Americans Want Experienced Jurist For US Supreme Court

Posted May 13, 2009 at 1:42 AM by Maurice Berger

Americans want their next Supreme Court justice to be experience and possess the highest level of legal skills, according to a new Rasmussen survey: "Forty-five percent (45%) of U.S. voters say the most important consideration in the selection of a U.S. Supreme Court justice is the nominee’s legal background and competence. For 27% of voters, making sure [the Court] represents the diversity of America is most important, according to a new Rasmussen Reports national telephone survey. Nearly as many (23%) believe the nominee’s views on important issues should be the priority. Most Republicans (56%) and voters not affiliated with either major party (50%) stress legal skills as the most important factor in the choosing of a high court nominee. Among Democrats, however, just 34% agree. A plurality of Democrats (37%) say it is most important to make sure the court represents the nation’s diversity, while 23% say a nominee’s views are paramount."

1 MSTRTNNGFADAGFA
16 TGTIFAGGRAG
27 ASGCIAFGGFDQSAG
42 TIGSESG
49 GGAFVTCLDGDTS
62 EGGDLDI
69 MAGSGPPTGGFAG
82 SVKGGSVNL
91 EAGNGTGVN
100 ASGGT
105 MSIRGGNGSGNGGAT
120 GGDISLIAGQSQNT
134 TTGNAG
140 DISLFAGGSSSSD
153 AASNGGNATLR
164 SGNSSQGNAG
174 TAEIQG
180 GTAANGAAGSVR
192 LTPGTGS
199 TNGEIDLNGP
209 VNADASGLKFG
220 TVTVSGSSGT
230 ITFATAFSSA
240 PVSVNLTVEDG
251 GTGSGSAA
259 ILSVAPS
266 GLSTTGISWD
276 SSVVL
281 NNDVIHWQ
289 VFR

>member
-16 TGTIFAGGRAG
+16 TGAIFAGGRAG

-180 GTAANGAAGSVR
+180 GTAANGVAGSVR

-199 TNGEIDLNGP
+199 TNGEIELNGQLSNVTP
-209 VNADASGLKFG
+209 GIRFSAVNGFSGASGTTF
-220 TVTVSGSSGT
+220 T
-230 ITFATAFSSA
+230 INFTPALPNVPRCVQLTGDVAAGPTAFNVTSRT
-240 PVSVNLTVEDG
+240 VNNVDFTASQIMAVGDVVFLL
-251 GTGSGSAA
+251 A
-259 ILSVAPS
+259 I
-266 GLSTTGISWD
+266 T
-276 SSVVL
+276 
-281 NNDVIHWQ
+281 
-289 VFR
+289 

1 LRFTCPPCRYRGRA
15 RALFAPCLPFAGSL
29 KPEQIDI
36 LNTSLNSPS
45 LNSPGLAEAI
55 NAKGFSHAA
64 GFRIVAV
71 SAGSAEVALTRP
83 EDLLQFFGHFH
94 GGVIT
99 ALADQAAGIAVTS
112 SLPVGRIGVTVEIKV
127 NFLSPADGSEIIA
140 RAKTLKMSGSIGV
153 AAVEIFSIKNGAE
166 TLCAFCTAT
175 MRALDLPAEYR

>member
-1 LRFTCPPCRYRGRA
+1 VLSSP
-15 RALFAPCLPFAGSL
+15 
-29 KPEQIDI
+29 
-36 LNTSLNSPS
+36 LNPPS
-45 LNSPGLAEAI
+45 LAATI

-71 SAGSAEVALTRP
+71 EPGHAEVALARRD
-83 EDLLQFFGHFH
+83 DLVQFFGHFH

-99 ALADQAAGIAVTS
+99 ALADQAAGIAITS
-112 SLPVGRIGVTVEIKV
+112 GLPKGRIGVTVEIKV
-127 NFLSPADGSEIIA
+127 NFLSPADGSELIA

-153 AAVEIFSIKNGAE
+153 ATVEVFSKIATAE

42% Of Americans Think Obama's New Supreme Court Justice Will Be Too Liberal

Posted May 04, 2009 at 1:17 AM by Maurice Berger

According to a new poll, 42% of U.S. voters believe the president’s nominee to replace retiring US Supreme Court Justice David Souter will be too liberal: "A nearly equal number—41%-- say his choice will be about right . . .  73% of Republicans and a plurality of voters not affiliated with either major party (46%) say the president’s first high court pick will be too liberal. 65% of Democratic voters expect his choice to be about right. 40% of voters think Obama believes Supreme Court justices should decide cases on the basis of fairness and justice. 36% say the president believes justices should rule based on what’s written in the U.S. Constitution. 24% are undecided."